Ruminating about life and its intricacies as you work…a girl after my own heart! I had my own henhouse attack moment from my own sister yesterday on FB. When you open old scabs and start picking at fresh meat you can really wound something and whether you are aiming to be top dog or not, you have to be so careful about launching into the fray and I spent my own time ruminating about wounds as I watered the veggie garden after walking the dogs yesterday…I seethe…I seethe silently while things form new scabs and heal over and I can release it into the ether. Thanks for wading into the debate by the way…you are my hero! 🙂
    When you stop gagging and protesting about gunge and gunk and scabs and poop and slime you can truly call yourself a farmgirl! You have made it Christi! ;). I am still at the gagging stage I am afraid and have a ways to go 😉
    THat shot of Garfield, Ruby and Sweet Tart is like a shot from The Ok Corral! Garfield is most CERTAINLY monitoring Sweet Tart and in her weakened state she probably wouldn’t be able to do much against a sneak attack. Methinks it would be more a teritorial thing with Garfield as it was with Maybelline. Everything wants to be “Top Dog!” It’s a constant struggle here with 2 male dogs and Earl aims to win every battle no matter how small. Bezial won’t give up and sometimes it is just a seething mass of sulking dogs and frustrated humans but one day it will settle down (I can feel a month of sundays spent seething as I water over THIS one! 😉 )

    • I’m going to plant Fava Beans, too, Fran. Are those a broad bean? LOL about Earl aiming to win every battle “no matter how small.” So true, not only about some dogs but also some humans. And I completely and totally understand about family and picking at old scabs, then at the raw flesh….oooo, a great analogy there, my dear. Here’s to staying out of the fray, or at least to getting out of it before there’s blood. Hugs with love to my sister farmlet in Tasmania http://www.theroadtoserendipity.wordpress.com 🙂

  4. Dear Christi,

    I’m quite taken with the photograph of dog, cat, chicken. Somehow quite “Zen” to me. I’m watching the finches & chickadees going at the feeders in my back yard. I’ve deliberately stocked them with seeds excluding sunflower to discourage the jays squirrels and rats. This plan is only partially successful. Plus I have a hunter cat too. She’s bound to catch something to activate my guilt complex. I’m cheering for Sweet Tart, hope Maybelline is innocent lest she receive an invitation to dinner…

    • I love that photo, too, Terri, and was shocked that it turned out. I was on my hands and knees in the sweetpea teepee and the camera was thinking long and hard about every picture before it agreed, adjusting light and focus. Every good picture I take is a complete accident, especially of chickens. Thanks for checking in, my friend, and may you feed all the beautiful birds in Olympia. 🙂

  5. Christine Widman

    Yes, Being on the planet is all about calorie intake. Pecking order. Survival of the fittest.
    I am sure that is why every culture had some kind of Ten Commandments. Created by an individual of the tribe who for whatever unknown reason had a form of higher thought – some hope of setting up a plan to elevate our thinking and our action.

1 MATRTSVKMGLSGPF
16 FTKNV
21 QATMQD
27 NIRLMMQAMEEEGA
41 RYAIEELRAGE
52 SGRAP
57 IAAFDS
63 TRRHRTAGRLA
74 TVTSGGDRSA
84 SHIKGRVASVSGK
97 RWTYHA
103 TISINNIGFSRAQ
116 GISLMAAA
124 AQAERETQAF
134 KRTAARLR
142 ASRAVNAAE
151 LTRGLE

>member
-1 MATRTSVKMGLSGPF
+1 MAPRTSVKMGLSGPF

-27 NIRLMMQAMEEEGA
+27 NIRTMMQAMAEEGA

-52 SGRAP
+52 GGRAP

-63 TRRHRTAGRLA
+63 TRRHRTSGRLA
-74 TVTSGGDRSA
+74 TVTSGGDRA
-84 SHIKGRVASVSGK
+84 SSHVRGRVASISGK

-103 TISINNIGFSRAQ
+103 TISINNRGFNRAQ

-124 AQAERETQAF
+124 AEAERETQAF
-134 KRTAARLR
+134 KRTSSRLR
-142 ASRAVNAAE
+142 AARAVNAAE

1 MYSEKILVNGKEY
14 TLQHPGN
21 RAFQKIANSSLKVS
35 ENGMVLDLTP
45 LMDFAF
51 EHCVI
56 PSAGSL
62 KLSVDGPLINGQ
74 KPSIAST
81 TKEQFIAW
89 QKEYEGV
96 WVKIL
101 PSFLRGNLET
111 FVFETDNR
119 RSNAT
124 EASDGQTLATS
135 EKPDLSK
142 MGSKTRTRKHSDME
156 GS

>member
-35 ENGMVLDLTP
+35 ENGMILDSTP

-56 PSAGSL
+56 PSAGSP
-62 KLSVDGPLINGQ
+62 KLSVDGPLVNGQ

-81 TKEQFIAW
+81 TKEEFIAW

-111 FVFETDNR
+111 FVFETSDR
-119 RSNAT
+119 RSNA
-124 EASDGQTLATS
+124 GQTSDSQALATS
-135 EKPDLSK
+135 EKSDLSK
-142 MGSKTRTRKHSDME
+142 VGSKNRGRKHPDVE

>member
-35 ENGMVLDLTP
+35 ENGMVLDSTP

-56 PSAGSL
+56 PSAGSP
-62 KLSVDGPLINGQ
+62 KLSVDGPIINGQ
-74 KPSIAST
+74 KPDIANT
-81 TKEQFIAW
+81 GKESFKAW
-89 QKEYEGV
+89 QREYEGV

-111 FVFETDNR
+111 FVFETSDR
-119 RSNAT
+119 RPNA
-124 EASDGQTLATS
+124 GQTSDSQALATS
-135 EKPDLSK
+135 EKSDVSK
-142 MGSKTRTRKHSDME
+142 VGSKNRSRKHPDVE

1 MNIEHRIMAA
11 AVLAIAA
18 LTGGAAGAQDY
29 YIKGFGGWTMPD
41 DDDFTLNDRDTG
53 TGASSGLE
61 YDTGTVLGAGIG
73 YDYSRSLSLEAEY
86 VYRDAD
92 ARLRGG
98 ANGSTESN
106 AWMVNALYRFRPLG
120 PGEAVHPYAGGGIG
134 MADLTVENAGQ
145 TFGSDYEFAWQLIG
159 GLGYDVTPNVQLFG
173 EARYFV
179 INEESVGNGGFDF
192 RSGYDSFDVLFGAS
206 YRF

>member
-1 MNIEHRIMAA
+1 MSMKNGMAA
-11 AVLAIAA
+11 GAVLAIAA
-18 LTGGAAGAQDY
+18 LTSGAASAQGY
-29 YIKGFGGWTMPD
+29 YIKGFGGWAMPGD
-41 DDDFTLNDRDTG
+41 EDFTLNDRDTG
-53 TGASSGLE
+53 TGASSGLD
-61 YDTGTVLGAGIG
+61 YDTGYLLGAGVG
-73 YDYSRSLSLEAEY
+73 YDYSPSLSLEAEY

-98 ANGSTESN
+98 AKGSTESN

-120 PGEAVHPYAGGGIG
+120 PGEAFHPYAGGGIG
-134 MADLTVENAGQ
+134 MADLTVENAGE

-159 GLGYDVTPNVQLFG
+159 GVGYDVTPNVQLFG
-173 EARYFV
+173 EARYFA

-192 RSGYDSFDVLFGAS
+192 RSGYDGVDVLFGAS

As you know, I’m not much of a food-on-the-brain person…and I so appreciate when my love brings me nourishment on a pretty plate. A kind of body/soul restorative. Tell the Bearded One I loved his drawing of this for you.
    lolololol…”The Bearded One says he is fine with blaming her”…lololol
    I felt the say way!!!!!
    Hugs, hugs, hugs for your tenderness toward all creatures great and small.
    C

    • Christine, your anthropological interpretation is profound and I’ve been thinking about it all day. And in the meantime, my friend Brian Rush read the blog and emailed to me this perfect companion comment to yours…

      “It’s a great picture of the cruelty of nature at its deep levels. Compassion is an emergent property and requires a minimum of intelligence which chickens don’t have. Dogs do, and so do humans, but even in humans it’s precarious and can be overridden by hunting instincts, fear, anger, greed, ambition, and a thousand other things.”

      Chickens don’t have compassion, this I have observed first hand. They are fascinating group-oriented creatures, and have varied personalities, but I have yet to see one stick up for another one.

      The Bearded One says, “Thank yew, Christine.”

  6. Absolutely got me thinking about the way nature works. Survival of the fittest I guess also means survival of the most cruel and the least empathetic….now this crazy, upside down culture we live in makes a little more sense. The culture where people are used and things are loved seems inherently wrong to me. I guess one of my ancestors must have been a commandment writer in His/her society. Great post Christi and Great drawings too! ❤

    • So good to hear from you, Kathie :)….and the most cruel and least empathetic may survive in the short term, but not in the long. Unfortunately, there is no long-term in our human psyches yet, seems like. At least American ones! Yes, you come from the commandment writers, I feel sure of it.